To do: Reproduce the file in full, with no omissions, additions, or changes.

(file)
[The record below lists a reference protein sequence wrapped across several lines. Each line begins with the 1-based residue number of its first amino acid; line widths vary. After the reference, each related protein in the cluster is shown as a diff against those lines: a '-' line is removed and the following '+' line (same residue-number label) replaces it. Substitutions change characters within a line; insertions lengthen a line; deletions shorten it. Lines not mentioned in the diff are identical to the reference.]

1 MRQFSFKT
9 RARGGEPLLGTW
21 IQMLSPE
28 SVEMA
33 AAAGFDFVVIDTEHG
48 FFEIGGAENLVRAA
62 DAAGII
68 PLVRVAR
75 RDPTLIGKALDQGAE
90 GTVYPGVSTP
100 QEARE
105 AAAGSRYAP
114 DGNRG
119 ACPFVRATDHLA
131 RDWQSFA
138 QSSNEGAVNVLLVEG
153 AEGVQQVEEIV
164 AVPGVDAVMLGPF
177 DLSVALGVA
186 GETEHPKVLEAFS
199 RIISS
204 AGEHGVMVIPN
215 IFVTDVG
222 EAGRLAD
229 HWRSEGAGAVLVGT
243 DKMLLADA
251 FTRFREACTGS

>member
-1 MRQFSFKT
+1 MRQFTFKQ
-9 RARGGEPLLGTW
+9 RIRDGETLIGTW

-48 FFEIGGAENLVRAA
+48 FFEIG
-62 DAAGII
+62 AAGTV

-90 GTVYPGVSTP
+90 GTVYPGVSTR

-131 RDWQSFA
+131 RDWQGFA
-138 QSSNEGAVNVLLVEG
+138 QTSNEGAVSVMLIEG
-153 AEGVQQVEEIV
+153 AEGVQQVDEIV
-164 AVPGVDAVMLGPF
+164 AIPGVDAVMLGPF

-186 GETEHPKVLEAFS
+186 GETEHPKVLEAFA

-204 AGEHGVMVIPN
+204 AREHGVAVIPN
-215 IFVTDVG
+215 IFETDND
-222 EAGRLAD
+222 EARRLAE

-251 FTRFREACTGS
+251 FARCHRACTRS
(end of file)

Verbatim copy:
[The record below lists a reference protein sequence wrapped across several lines. Each line begins with the 1-based residue number of its first amino acid; line widths vary. After the reference, each related protein in the cluster is shown as a diff against those lines: a '-' line is removed and the following '+' line (same residue-number label) replaces it. Substitutions change characters within a line; insertions lengthen a line; deletions shorten it. Lines not mentioned in the diff are identical to the reference.]

1 MRQFSFKT
9 RARGGEPLLGTW
21 IQMLSPE
28 SVEMA
33 AAAGFDFVVIDTEHG
48 FFEIGGAENLVRAA
62 DAAGII
68 PLVRVAR
75 RDPTLIGKALDQGAE
90 GTVYPGVSTP
100 QEARE
105 AAAGSRYAP
114 DGNRG
119 ACPFVRATDHLA
131 RDWQSFA
138 QSSNEGAVNVLLVEG
153 AEGVQQVEEIV
164 AVPGVDAVMLGPF
177 DLSVALGVA
186 GETEHPKVLEAFS
199 RIISS
204 AGEHGVMVIPN
215 IFVTDVG
222 EAGRLAD
229 HWRSEGAGAVLVGT
243 DKMLLADA
251 FTRFREACTGS

>member
-1 MRQFSFKT
+1 MRQFTFKQ
-9 RARGGEPLLGTW
+9 RIRDGETLIGTW

-48 FFEIGGAENLVRAA
+48 FFEIG
-62 DAAGII
+62 AAGTV

-90 GTVYPGVSTP
+90 GTVYPGVSTR

-131 RDWQSFA
+131 RDWQGFA
-138 QSSNEGAVNVLLVEG
+138 QTSNEGAVSVMLIEG
-153 AEGVQQVEEIV
+153 AEGVQQVDEIV
-164 AVPGVDAVMLGPF
+164 AIPGVDAVMLGPF

-186 GETEHPKVLEAFS
+186 GETEHPKVLEAFA

-204 AGEHGVMVIPN
+204 AREHGVAVIPN
-215 IFVTDVG
+215 IFETDND
-222 EAGRLAD
+222 EARRLAE

-251 FTRFREACTGS
+251 FARCHRACTRS